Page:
Bovard begins his book by defining a new concept:
The Bush Betrayal details the manifestations of this freedom, and thus demonstrates both Bush’s lack of conservative values and the prospect of an ever encroaching government. Unlike similar Bush administration critiques, this book offers well-documented facts coupled with Bush’s rhetoric to support its thesis, all while avoiding emotion and conjecture. Bovard successfully “examines an array of [Bush’s] domestic and foreign actions that vivify the damage Bush is inflicting and the danger he poses both to America and the world.” Why? Bovard answers: “Americans must understand the Bush Betrayal if they are ever to rein in the government.” Overall, The Bush Betrayal is an election year requisite; a readable book that reveals the true depth of the Bush administration’s lies and follies. However, Bovard does not go so far as to suggest who is the right candidate for president. As evidenced by his similar text on Bill Clinton, Bovard criticizes politicians of all stripes and could likely pen a book titled The Kerry [K]onundrum.
The book’s greatest strength lies in the juxtapositions of Bush’s policy and rhetoric with the corresponding facts. Much like his previous book Terrorism and Tyranny, such an approach leaves the reader infuriated and sometimes laughing out loud in disgust. Each chapter sets out to debunk the commonly held view on important adminstration policies. Those chapters include analyses of many of Bush’s domestic initiatives such as “No Child Left Behind,” farm subsidies and Americorps along with thorough discussions of each Bush administration foreign policy adventure. Unfortunately, readers of The Bush Betrayal may find some of its chapters mere updates of those in Terrorism and Tyranny. Any review is nonetheless rewarding.
Exposing the Frauds
Those Americans who see Bush as the “glorious leader” making quick decisions in the face of adversity, need only start with Chapter 2:
“After Bush finally returned to the White House [after 9/11], he . . . announced that ‘immediately following the first attack, I implemented our government’s emergency response plans.’ […] A former Bush White House official commented that Bush ‘was actually not involved in making decisions on 9/11 about emergency plans until he formally signed a disaster declaration’ three days later … “.
Bovard continually implores his readers to demand government culpability, something still unseen since the attacks on 9/11:
“Americans were supposed to accept that unless the Bush administration received all the information regarding the 9/11 plot including hijackers’ identities, flight schedules and perhaps seat assignments then the government cannot possibly be considered negligent.”
Those who think they know all there is to know about the Bush administration’s numerous follies will find new instances throughout the text. The author’s trademark plethora of footnotes will assure the doubtful reader of the veracity of each fact. Another Bovard trademark is his biting wit:
“Perhaps the key to ‘Ashcroft freedom’ is that only the government has the right to break the law.”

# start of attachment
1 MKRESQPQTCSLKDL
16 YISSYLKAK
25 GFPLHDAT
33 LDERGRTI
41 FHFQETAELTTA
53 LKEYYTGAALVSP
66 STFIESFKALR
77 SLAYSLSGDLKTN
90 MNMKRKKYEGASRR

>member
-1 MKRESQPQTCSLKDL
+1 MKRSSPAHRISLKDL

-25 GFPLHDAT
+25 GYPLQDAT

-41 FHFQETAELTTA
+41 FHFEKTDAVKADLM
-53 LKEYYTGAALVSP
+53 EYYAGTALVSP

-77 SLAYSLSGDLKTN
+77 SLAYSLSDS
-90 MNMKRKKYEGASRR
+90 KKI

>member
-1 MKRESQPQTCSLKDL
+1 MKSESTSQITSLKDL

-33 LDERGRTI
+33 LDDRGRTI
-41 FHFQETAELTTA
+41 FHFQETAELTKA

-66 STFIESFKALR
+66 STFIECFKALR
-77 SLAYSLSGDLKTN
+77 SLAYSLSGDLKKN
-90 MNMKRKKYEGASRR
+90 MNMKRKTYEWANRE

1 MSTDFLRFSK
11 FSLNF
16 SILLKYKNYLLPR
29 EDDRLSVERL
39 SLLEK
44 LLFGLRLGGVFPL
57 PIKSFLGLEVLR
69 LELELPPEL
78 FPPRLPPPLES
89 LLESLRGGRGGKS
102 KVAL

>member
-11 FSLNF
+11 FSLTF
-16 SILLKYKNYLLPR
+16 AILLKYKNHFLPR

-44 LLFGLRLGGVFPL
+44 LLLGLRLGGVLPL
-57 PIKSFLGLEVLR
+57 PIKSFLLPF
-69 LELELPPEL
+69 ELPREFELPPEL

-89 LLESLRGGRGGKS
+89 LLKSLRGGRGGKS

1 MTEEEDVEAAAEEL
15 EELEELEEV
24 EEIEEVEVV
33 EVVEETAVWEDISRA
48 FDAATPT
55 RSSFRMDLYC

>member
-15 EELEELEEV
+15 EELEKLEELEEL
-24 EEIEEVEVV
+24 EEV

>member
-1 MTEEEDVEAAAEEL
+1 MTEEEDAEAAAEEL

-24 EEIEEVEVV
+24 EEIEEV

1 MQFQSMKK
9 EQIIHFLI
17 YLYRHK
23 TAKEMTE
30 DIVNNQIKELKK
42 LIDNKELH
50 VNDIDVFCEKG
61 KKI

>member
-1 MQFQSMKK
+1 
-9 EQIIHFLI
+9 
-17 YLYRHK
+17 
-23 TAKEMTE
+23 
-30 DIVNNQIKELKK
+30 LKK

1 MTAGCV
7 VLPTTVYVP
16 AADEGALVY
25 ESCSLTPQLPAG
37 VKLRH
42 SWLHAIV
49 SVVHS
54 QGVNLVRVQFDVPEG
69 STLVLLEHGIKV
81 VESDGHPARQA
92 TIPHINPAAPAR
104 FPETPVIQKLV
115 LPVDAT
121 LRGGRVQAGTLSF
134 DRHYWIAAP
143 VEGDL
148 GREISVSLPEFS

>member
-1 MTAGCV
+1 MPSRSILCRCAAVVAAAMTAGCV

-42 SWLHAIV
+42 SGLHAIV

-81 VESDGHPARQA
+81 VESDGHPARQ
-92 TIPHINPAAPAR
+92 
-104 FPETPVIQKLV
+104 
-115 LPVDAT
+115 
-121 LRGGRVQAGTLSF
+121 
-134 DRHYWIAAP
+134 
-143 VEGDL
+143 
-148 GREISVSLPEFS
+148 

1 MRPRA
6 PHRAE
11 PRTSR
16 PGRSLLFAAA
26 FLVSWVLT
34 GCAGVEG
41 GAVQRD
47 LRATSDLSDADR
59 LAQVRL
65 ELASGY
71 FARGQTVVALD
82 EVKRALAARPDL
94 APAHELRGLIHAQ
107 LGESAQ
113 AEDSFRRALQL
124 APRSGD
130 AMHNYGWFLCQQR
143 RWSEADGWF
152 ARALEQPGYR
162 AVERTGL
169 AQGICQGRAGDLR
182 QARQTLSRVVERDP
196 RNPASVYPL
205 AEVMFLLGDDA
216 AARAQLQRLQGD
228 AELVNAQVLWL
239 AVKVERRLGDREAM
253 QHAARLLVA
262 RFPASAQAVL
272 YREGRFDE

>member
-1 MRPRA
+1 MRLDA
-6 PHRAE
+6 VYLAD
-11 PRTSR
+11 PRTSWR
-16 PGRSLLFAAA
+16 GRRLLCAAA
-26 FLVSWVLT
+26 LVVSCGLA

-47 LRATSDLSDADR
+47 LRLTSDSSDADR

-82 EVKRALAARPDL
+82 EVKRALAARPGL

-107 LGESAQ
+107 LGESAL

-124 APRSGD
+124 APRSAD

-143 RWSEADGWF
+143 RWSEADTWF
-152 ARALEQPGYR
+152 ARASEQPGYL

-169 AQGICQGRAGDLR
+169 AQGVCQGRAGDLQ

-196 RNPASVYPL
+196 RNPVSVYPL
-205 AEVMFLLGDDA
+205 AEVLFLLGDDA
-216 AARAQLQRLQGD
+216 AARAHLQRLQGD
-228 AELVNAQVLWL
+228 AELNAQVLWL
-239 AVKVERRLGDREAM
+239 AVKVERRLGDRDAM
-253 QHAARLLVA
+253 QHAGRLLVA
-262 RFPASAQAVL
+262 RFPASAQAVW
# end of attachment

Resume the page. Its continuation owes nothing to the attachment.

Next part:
Bovard’s easiest target takes the most beating:
“Under Ashcroft, the ‘presumption of innocence’ has been transferred from citizens to the government.”
Likewise, the book exposes the striking similarities between Bush freedom and that of America’s “enemies.” After describing the administration’s repeated use of executive privilege to stifle debate and quiet Congressional investigations, Bovard opines:
“Bush declared in April 2004: ‘A country that hides something is a country that is afraid of getting caught, and that was a part of our calculation.’ Bush was referring to Iraq and invoking Saddam’s secrecy to justify war. But Bush acts if spreading liberty abroad requires keeping Americans in the dark about the actions of their own government.”
The text’s most revealing chapter covers the campaign finance bill passed in 2002. Entitled “Protecting Democracy From Freedom,” this chapter demonstrates how the new bill stifles freedom of speech and protects politicians in particular incumbents from criticism. Bush’s recent remarks concerning the banning of 527s the majority of which criticize his administration exhibits the true nature of “taking money of out politics.” Bovard illustrates that the new legislation gives the government the ability to arbitrarily define advertisements by individuals as “negative” and thus illegal. Clearly, such a situation is a dangerous slippery slope toward a complete limitation of citizen group campaigning.
Upon reflection, each of the book’s themes and stories come as no surprise. Politicians by their very nature lie, steal and cheat. Likewise, their policies rarely coincide with the results. This is merely a fallout of the unintended consequences of all government actions. As the book implicitly suggests, Americans need to fundamentally change their concept of the role of government in their lives and the lives of foreigners. Diligent and active citizens should openly question whether a new president will change policy for the better or that new legislation will limit government stupidity. The Bush Betrayal in the hands of most citizens may help expose the illusions of government competence and politicians’ righteousness.